“If he doesn’t come inside, then I won’t either.” Jazz stepped back into the garage. “I’m not leaving him out here.” Her crystal blue eyes held sparks of defiance that reminded Sera of their mother when she dug in her heels. A confrontation would not end well for any of them.
“Seraphina,” murmured Connor in his no-nonsense voice.
Hank’s snarl became louder, moving from warning to aggression.
No, a confrontation would end incredibly badly, especially if the damn dog ended up biting Connor.
“I’m sorry, Jazzie, but not tonight,” said Sera. She wiggled her fingers at the suitcase in her husband’s hand. When he settled it in her grasp, she steered Jazz into the house, blocking the dog. “Connor will make sure he’s nice and comfortable out here.”
“No…” The distressed wail filled the small space. “Please let him stay.”
The dog made a strangled noise that sounded like a human curse.
More heart-wrenching sobs rose, and tears cascaded over Jazz’s cheeks as Sera ushered her farther inside and pushed the door closed with her foot. “He’s Hank. He’s all I have.”
The suitcase slipped from Sera’s grasp and landed with a thud, and she dropped to her knees, pulling her sister into her arms. “That’s not true, Jazzel Dazzle. You have me. You’ll always have me.” She cradled Jazz against her, not caring that her silk blouse was already soaked through. “You’ll always have me and Connor. We’ll take care of you forever.”
She tried to draw back so she could look Jazz in the eye, but the little girl was having none of it. She averted her gaze to the right and held herself rigid, refusing to turn back.
She’s just tired. We’ll work it out in the morning. Sighing, Sera stood and captured one of Jazz’s hands. “Come along. I’ll show you to your room.”
Taking tentative tense steps, Jazz strained to look over her shoulder as Sera guided her through the kitchen and up the stairs. The garage door slammed, heralding Connor’s arrival into the house. No clickety-clack of dog nails followed, so he must have been able to secure Hank.
Jazz must have figured it out finally. Shoulders slumped, she trudged up the stairs and allowed herself to be led into the guest bedroom.
“I know this is a little generic, but the bed’s nice and soft, and the covers are warm. We can go out this weekend and get some things you like to decorate in here,” suggested Sera. “We’ll fix it up just the way you like it. It’ll be fun.”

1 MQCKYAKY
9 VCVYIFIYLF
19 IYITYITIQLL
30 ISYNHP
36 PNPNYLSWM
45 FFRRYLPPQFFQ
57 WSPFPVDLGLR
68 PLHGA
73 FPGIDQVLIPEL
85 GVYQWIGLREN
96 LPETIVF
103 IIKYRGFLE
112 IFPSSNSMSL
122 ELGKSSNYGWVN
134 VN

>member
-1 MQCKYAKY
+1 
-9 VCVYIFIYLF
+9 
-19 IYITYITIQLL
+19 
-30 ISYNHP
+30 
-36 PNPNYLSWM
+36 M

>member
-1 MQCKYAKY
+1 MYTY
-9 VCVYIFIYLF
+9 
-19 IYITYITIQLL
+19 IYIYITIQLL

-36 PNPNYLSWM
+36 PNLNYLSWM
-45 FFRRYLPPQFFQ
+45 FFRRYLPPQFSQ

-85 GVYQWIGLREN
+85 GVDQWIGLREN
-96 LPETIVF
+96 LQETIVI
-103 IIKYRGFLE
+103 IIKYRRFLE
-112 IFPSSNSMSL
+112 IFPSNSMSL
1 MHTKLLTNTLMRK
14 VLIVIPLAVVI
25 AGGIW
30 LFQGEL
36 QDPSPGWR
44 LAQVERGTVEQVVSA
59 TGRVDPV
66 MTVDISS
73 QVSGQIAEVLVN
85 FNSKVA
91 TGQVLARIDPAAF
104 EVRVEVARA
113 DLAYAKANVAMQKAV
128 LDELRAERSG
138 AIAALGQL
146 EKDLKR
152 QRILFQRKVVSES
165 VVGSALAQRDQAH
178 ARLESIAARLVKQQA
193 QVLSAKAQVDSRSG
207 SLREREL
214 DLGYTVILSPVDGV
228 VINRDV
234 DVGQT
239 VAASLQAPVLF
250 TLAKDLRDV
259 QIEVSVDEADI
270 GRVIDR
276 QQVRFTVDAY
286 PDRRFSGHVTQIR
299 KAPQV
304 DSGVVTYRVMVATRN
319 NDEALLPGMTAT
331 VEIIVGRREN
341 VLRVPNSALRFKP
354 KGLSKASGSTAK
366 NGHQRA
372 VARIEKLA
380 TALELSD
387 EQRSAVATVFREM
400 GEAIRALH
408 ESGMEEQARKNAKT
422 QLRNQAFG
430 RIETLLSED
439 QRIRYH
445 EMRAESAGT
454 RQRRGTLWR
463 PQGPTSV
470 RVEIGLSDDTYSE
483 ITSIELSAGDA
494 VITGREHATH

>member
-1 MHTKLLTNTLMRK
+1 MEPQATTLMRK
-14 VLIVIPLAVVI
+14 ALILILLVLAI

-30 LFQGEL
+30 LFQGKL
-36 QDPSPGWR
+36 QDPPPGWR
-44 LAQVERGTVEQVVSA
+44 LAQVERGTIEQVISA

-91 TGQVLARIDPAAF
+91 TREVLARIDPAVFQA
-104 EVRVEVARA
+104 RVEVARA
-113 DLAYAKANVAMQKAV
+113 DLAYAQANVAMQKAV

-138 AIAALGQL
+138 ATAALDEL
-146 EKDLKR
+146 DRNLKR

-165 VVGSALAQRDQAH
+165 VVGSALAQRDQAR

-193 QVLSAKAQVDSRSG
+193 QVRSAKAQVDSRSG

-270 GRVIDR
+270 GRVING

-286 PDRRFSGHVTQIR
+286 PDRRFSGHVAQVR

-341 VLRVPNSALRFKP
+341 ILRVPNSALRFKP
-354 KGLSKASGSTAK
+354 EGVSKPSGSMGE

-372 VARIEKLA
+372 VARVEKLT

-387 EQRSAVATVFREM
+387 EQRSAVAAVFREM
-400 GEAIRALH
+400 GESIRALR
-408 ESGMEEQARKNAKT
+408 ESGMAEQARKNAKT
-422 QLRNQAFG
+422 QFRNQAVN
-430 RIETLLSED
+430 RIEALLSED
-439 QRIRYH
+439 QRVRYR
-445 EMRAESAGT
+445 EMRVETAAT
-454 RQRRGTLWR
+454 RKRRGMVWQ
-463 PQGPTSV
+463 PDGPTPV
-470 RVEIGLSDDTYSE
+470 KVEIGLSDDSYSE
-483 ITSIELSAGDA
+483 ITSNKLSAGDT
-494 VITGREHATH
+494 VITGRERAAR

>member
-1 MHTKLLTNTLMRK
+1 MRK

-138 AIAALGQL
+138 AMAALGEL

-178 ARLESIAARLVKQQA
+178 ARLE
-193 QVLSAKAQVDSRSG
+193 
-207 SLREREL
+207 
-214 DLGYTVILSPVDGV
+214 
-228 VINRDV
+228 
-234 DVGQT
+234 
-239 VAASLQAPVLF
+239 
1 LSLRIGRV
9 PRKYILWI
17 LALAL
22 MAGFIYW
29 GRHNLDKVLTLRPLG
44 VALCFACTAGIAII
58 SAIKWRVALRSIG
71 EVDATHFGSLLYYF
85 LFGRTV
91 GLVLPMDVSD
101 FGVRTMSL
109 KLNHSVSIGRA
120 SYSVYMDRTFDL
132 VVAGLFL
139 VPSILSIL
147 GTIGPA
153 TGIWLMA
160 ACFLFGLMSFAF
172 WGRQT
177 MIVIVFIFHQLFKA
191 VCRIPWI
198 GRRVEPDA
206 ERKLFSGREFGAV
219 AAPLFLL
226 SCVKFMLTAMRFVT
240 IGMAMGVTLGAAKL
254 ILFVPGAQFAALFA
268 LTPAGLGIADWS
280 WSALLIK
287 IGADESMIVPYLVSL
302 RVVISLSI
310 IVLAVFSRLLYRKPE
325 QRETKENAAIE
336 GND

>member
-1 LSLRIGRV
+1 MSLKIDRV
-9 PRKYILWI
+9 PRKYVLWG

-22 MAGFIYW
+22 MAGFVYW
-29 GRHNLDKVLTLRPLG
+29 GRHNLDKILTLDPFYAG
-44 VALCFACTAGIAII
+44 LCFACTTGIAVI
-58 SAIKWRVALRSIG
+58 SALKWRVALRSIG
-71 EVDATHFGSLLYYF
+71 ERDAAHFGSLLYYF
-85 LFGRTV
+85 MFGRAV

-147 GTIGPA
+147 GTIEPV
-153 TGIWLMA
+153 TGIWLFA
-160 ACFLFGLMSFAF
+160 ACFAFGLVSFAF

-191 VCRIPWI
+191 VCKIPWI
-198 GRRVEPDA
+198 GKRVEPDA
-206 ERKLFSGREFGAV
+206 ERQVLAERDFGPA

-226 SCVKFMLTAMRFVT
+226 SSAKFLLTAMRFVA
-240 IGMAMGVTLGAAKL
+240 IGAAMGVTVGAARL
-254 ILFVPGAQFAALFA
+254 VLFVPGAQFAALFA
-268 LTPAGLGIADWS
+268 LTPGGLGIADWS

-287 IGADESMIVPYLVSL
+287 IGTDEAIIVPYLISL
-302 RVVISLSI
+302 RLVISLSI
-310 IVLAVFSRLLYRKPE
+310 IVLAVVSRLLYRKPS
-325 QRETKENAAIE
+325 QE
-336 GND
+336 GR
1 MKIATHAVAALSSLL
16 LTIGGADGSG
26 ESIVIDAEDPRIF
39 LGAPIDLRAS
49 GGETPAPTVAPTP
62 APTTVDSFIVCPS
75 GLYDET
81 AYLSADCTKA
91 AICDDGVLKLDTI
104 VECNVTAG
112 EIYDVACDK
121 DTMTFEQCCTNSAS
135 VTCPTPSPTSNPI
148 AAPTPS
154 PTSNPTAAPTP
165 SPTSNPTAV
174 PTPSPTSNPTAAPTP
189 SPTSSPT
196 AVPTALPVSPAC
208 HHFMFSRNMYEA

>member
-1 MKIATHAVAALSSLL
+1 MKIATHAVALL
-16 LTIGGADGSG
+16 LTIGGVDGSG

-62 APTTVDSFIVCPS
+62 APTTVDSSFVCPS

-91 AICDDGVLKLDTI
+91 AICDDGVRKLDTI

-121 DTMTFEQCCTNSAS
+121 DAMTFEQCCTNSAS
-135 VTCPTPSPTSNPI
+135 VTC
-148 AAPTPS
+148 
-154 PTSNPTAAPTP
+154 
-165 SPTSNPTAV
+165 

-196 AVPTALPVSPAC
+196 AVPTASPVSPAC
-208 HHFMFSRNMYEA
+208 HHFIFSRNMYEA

“I guess.” Jazz turned those luminous crystal eyes on her. The hurt and accusation in them shredded Sera’s heart all over again. “Mama said I must behave. But it’s not fair Hank has to sleep outside.” She sat on the edge of the queen-sized bed. Goodness, that monster bed would swallow her whole. They’d have to do something about getting a smaller bed, maybe something fit for a princess.
“It’s been a long day. Let’s get you ready for bed.” Sera pulled back the heavy floral quilt. “I’ll make you a sandwich, and we can put a DVD in the player over there, and you can eat up here for tonight. Won’t that be fun?”
“It would be more fun if Hank could stay,” mumbled Jazz as she kicked off her shiny pink athletic shoes.
Ignoring the little girl’s plea, Sera smiled and opened the door. “I’ll be back in a minute.”
“I’m not hungry,” said Jazz, shaking her head. “I just want to go to bed
Sera sighed. Jazz had been going hard for the last couple of days. Surely missing a meal one time wouldn’t hurt anything. Tomorrow… I’ll make sure she starts eating right tomorrow. “Okay, sweetie. Do you need help?”
“I just need to brush my teeth and…” Jazz lifted one shoulder and let it fall.
“Of course.” Sera crossed the room. “You have your own bathroom right through this door.” She reached inside and flicked up the switch. “My room is right next door to yours, and you just come and find me if you need anything else.”
“I will.” Jazz didn’t move, apparently waiting for Sera to leave.